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Cities Full Of Chaotic Order

I have experienced a break through - I have caught a feeling and translated it, I now understand what it is.

I have spent most of my adult life in a city, London, UK in fact, and travelling to and from cities in one country or another. I couldn’t understand why even though they were havens for chaos I felt at ease in them.

I have spent many years as a graphic designer too, all of these years in fact were in the same cities. Unfortunately being a graphic designer, unbelievably, caused me to miss this feeling, or at least miss-understand what it was. As I believe it, graphics was all about solving other people’s briefs, or theories, over short periods of time; the nature of graphics.

I have often looked out of the window while I was contemplating an idea and something made me feel good, enough to return to the issue with vigour. I believe this was the fact that I was staring out into a city.

Why do I find tranquillity in a chaotic city? A city cannot survive unless it is operating properly, so when I am in London, or Sydney, Singapore City or Paris, and others; I understand that these cities are well established, hence they must have some order.

I was day dreaming in the studio - in my late re-introduction into art, since just before Christmas 2005, after a 5 year break from Graphic Design, I have rented my own studio, and embarked on a fine-art journey, this time solving my own theories - and while taking a break from a very strenuous charcoal and pastel morning, I sat down and looked at all of the bits of charcoal I had accumulating.

My nature provided the first part of my artists journey, fast, furious, and flowing actions. When finished I am “stuffed”. I sat down and noticed all the bits left over from burning away at the charcoal sticks. (I say burning as I have, many times been burnt, forgetting in my passion, that charcoal sticks don’t remain the same length!).

I picked one bit up while thinking, “wouldn’t it be nice to do some smaller artworks, be a change, be cheaper too”, and started rolling and smudging it around a pad of cartridge paper, A2 in size.

It felt nice. I had tons of space, and a very small piece of charcoal. I was day dreaming still and just let the paper take me where ever it wanted. Shapes appeared in the images, and still in a state of tranquillity I continued with mild direction. It was great, people love them, I feel a bit embarrassed as I am having difficulty accepting they are mine, I know I did them, but who was pushing the charcoal?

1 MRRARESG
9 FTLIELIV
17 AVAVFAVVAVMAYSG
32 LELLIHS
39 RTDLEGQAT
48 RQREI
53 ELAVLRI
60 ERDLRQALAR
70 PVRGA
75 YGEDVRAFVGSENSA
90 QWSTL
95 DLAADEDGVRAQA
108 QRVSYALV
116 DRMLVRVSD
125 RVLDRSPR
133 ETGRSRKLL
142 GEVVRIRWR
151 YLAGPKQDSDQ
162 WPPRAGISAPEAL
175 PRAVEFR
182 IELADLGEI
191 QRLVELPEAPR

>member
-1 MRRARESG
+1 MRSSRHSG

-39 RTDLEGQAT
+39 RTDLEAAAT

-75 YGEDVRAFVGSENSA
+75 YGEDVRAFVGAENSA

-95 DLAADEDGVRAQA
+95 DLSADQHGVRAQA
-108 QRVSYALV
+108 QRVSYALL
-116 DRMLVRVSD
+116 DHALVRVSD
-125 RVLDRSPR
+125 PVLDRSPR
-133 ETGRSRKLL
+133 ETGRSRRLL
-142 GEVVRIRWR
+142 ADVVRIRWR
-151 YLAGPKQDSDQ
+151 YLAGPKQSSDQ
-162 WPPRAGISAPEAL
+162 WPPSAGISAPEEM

Anyway, I did another. While doing this it gave me time to think, I used another piece of charcoal and started a drawing with vertical straight lines, then naturally I put in a horizontal line, a bit of shade and another vertical line, and so on.

Good god! I was drawing edges of buildings, they looked familiar, it was a scene of about anywhere in London, any “alley way”, or terrace house rear.

I was at home. I now had a theme, and caught a feeling. While drawing I realised that from all of London’s billions of chaotically placed bricks, drain pipes, windows, curtains, outside toilet cisterns; like in any established city, there was order.

A tranquillity has come from the variety of chaos, which over the years had found its own order.
I have started putting them up on my website now, you can see the first four at the bottom of my “projects” page on my website www.alecellis.com - these are the first, as I mentioned above, but the ones I have yet to put up are more intense, and more tranquil.

It shows how happy I am with my new discovery, I have already had these four mounted and framed for my wall in the studio. I am off up to Sydney next week to take allot of alley way shots, sketch some close views of bricks and drain pipes. The dirtier, uglier, and seedier the better.

I love the way the front of the house is a face, yet the alley ways, in which people are not expected to venture or observe, nor the rears of terrace housing, are given any real attention. Drain pipes, dirty walls, bins, old fencing, little side windows that still retain the fifties or even thirties original curtains, the curtains that came with the house.

A million pieces of chaos come to order... lovely.

Submitted by:

M6.Net Web Hosting

Alec Ellis, Artist, http://www.m6.net ,For eighteen years as a Graphic Designer from London College of Printing, UK, I have never had as much fun, freedom and serious focus as I have now.




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